What is organizational network analysis and why is it so useful?
You may have heard of a new methodology called organizational network analysis. It’s a similar process to social network analysis… but what is ONA, and why is it useful? It’s essentially a way of studying relationships using a network science lens. Here’s more complete explanation of the process, why it matters, how to conduct it, and some of our favorite tools and software to help you succeed.
First of All, What is Organizational Network Analysis?
Put simply, organizational network analysis is a method for studying communication and socio-technological networks within and between organizations. For example, you could use ONA to study interactions and communication between different departments within a single organization. You can also use it to research how numerous independent organizations work together and collaborate to reach shared goals. By focusing on the quality and structure of connections, as opposed to each organization itself, we can identify powerful insights that drive impact and better outcomes.
What Can ONA Teach Us?
Hold up. You’re probably wondering, “how does this actually work in practice? What can I learn from organizational network analysis?” The sky is the limit, as ONA is a flexible method you can use for many different applications. When we use ONA to better understand community partnership networks, we can identify new forms of value and resources to leverage across partners. We can reduce our redundant ties to collaborate more efficiently, while identifying weak ties that lack trust to target for more relationship-building work. Now that you understand organizational network analysis, you probably also see why it can be useful.
How Do You Conduct an Organizational Network Analysis?
While there are a lot of different specific ways to go about an organizational network analysis, there are generally a few key steps. First, you have to bound your network and create a list of organizations and people from each to collect data from. Second, you should write your survey and questions. Picking these are important, as your data is only as good as the questions you ask. In most of our projects, we use our validated 19-question community partner survey. Finally, you send your surveys and collect data, which you analyze by creating maps and network science metrics. These provide insights and opportunities to collaborate more effectively.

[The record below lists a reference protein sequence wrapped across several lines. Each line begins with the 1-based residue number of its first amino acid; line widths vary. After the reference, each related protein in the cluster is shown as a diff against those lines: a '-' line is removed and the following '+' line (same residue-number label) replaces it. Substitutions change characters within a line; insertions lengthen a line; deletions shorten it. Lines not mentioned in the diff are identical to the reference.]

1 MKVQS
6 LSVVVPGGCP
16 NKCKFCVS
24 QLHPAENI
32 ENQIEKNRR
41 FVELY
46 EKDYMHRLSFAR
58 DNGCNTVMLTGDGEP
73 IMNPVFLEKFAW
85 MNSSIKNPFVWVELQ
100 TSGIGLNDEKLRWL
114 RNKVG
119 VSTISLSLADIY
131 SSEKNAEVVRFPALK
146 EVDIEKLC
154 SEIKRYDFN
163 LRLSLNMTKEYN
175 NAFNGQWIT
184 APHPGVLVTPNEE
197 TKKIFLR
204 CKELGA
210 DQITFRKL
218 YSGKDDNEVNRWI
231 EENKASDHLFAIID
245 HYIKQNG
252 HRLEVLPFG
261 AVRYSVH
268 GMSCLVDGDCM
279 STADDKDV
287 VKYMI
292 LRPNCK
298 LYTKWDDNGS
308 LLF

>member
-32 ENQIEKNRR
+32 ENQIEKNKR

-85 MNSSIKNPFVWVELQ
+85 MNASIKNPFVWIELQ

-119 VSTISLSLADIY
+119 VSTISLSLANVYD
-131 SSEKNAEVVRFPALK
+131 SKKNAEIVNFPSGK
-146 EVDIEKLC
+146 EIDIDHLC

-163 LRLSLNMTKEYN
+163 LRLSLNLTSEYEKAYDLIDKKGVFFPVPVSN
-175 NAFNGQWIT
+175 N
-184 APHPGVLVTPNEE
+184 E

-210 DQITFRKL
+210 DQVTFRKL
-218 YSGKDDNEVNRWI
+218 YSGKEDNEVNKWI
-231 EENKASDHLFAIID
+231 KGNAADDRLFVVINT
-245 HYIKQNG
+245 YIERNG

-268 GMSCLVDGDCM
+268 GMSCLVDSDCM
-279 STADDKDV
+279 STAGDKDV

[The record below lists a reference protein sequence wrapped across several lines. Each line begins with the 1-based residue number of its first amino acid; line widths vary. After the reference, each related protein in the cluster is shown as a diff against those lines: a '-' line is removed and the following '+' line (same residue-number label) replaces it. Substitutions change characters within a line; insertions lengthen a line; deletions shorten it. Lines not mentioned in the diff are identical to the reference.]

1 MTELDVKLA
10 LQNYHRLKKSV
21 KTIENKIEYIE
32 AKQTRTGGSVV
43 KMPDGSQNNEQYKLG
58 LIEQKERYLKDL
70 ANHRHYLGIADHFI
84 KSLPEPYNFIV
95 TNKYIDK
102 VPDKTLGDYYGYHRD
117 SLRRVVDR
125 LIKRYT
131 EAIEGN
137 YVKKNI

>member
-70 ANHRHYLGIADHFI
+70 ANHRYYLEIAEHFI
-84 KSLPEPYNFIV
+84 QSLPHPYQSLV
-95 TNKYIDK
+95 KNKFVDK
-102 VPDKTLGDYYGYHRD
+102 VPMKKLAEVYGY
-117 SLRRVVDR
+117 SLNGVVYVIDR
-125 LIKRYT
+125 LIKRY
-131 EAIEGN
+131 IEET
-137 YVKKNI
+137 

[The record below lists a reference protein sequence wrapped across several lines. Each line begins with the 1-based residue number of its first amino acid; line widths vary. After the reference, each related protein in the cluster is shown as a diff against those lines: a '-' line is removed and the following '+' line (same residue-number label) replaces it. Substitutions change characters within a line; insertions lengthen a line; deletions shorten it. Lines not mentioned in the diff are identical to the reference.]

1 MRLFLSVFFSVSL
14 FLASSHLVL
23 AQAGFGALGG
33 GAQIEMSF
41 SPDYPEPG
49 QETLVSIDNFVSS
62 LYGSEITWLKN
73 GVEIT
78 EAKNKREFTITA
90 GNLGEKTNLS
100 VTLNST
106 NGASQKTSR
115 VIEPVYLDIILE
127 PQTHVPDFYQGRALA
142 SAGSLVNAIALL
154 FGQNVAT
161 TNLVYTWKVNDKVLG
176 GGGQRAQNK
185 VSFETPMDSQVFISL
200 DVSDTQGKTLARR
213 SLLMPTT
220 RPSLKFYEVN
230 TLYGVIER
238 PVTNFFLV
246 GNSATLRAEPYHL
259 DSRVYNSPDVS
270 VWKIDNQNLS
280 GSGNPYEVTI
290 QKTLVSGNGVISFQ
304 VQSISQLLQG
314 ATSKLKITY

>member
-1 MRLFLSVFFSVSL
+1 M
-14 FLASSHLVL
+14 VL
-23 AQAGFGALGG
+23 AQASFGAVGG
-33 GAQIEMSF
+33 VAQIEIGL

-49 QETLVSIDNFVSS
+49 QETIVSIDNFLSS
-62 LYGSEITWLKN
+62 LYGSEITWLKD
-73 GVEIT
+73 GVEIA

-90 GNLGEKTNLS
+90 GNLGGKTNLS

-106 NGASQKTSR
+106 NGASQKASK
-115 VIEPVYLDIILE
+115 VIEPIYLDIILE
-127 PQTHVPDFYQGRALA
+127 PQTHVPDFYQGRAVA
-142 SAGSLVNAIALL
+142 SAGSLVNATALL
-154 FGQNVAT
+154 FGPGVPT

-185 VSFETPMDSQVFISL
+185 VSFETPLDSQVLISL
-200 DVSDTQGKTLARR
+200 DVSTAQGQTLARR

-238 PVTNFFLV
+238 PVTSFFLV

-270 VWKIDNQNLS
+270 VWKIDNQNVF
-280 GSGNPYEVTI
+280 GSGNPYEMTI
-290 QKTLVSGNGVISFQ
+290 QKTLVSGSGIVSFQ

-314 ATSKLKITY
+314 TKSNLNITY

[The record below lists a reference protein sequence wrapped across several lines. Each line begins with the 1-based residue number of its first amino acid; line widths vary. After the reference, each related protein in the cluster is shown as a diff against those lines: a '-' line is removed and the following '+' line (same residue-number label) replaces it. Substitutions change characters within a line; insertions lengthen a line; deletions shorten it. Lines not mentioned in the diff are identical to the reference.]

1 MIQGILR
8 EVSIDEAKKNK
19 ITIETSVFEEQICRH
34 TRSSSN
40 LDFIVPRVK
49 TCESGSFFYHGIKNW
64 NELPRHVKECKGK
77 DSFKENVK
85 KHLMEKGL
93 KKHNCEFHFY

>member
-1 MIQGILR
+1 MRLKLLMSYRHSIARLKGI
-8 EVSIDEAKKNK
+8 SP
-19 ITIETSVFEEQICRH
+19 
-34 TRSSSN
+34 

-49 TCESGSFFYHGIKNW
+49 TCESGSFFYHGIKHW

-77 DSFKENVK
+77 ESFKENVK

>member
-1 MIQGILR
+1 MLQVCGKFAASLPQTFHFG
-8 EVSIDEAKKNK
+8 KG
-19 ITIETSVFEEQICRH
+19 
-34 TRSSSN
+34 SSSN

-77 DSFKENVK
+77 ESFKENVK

Best Organizational Network Analysis Tools and Software
Curious about conducting your own organizational network analysis? Today you have more options available on the market than ever before. There are a number of free options like Gephi and Unicet however they require you to collect your data elsewhere and a significant amount of time to clean your data and learn to use the software. We created the PARTNER Platform to provide a better alternative: An all-in-one solution that includes survey tools, email system, network analyzer and report builder all in one software. Learn more about PARTNER here, or watch a demo here.
Now You Know the Power of Organizational Network Analysis!
Now that you can answer the original question, you’re ready to get started! Sign up for a free trial to try out PARTNER or explore our full Network Resource Library for free. Interested in learning more about our tools or services? Reach out to us to learn more or setup a time to talk.
About the Author: Alex Derr, M.P.A.
Director of Marketing & Communications
Alex joined VNL in 2017, originally supporting our events. He now helps manages our communications and marketing strategy and content development work. Alex creates blogs, infographics, reports, and other content while managing our web and social media presence. He also runs our email marketing campaigns, tracks analytics, and conducts market research to drive our strategy. He supports our entire team with copywriting, graphic design and research, and helps with events, webinars, demos, and other online learning. When he isn’t at work Alex spends his time climbing 14ers (24 done, 34 to go!) and blogging on his own website, The Next Summit Blog.
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